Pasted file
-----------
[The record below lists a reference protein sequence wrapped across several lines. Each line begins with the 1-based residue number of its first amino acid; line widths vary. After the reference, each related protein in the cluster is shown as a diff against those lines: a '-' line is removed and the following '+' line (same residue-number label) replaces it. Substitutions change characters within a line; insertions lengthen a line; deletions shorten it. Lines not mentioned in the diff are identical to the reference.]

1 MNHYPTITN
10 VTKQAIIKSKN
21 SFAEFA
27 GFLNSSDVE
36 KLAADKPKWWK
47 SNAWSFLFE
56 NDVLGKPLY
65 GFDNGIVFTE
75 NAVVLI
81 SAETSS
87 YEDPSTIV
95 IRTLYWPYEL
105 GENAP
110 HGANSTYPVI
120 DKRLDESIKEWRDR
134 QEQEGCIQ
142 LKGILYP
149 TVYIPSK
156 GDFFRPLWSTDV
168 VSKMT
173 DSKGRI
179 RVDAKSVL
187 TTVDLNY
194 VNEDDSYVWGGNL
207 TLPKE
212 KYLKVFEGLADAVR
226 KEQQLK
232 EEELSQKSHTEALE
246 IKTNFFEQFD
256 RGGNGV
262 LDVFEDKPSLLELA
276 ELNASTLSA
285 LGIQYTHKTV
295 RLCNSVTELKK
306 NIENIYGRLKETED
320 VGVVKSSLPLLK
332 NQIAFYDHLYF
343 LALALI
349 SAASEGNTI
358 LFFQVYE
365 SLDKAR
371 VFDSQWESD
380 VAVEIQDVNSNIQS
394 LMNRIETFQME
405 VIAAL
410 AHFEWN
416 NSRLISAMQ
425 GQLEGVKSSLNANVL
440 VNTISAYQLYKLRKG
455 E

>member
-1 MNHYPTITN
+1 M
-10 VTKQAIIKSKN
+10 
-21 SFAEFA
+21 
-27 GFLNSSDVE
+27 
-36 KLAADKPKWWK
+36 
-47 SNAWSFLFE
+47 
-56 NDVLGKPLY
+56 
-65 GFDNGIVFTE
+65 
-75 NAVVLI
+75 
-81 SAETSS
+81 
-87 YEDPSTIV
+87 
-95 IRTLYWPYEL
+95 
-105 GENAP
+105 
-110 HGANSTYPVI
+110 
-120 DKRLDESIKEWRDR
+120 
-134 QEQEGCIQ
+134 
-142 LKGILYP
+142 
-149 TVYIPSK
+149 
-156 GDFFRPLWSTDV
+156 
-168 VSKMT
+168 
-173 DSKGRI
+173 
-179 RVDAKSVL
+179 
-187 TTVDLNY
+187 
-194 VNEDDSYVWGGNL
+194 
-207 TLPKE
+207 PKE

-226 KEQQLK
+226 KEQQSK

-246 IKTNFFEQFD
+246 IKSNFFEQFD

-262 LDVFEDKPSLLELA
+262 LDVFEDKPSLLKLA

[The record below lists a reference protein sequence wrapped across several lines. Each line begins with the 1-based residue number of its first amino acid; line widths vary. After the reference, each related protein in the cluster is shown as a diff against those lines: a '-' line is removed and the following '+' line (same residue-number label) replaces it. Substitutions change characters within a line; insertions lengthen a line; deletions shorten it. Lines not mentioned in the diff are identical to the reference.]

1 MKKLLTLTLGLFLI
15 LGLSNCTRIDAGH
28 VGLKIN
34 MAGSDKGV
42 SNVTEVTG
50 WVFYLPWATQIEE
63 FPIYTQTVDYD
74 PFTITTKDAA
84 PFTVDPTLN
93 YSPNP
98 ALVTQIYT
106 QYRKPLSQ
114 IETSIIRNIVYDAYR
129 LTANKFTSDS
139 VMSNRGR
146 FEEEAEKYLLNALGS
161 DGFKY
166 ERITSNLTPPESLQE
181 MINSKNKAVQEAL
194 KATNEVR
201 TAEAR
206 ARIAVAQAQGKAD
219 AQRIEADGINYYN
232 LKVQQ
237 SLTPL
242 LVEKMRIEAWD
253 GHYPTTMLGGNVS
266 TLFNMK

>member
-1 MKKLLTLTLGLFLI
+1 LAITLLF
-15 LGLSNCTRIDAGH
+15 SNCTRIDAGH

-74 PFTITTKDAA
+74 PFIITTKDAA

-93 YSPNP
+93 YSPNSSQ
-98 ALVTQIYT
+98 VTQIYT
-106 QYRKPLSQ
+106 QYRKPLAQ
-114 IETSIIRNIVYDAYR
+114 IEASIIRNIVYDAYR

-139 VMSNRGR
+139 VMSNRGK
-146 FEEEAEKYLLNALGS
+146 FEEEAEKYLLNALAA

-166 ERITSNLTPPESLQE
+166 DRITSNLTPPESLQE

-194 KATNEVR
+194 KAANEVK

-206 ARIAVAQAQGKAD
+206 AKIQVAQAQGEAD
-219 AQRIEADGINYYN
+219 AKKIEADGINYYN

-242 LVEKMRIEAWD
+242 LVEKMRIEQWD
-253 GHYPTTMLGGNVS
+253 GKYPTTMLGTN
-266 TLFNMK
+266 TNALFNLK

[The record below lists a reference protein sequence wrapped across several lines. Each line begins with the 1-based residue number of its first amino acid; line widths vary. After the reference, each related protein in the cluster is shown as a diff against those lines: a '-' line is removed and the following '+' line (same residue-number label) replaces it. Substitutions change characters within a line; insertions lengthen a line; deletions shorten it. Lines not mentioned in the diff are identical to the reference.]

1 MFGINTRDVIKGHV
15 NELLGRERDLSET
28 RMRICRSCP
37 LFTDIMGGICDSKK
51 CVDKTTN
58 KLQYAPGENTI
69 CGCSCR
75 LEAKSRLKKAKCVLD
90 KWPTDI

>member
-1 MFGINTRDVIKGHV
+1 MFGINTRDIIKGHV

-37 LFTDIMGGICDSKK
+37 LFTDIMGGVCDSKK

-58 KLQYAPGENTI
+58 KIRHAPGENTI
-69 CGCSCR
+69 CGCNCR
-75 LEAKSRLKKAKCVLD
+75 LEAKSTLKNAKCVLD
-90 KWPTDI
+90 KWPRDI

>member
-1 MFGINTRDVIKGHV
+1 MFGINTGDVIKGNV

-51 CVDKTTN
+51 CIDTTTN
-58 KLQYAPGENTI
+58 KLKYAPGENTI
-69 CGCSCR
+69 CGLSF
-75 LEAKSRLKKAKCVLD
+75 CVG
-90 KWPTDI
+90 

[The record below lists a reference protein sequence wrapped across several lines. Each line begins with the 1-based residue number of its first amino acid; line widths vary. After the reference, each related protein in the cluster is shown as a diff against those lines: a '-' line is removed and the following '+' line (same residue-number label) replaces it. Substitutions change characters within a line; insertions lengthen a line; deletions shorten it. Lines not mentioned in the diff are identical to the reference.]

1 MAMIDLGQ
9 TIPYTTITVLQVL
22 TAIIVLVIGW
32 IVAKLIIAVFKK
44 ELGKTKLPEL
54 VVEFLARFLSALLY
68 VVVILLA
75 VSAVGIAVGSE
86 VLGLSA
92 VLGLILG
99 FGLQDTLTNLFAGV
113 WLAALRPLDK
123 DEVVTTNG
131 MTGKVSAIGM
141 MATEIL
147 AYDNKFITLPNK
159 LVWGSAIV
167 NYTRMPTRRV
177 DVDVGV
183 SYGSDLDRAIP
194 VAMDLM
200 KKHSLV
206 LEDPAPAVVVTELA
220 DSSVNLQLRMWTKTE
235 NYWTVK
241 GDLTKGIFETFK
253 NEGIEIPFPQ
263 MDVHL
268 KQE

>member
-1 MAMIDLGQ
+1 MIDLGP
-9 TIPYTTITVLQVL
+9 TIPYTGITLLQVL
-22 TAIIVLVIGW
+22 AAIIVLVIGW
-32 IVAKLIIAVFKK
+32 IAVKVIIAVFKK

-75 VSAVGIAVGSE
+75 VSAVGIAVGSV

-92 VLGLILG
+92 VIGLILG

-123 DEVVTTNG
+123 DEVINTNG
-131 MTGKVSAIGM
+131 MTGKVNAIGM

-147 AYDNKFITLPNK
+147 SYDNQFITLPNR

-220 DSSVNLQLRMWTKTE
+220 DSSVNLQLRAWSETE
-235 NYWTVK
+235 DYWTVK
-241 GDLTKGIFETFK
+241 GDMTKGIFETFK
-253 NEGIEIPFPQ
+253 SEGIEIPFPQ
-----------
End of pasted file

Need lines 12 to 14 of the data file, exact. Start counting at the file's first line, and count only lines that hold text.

87 YEDPSTIV
95 IRTLYWPYEL
105 GENAP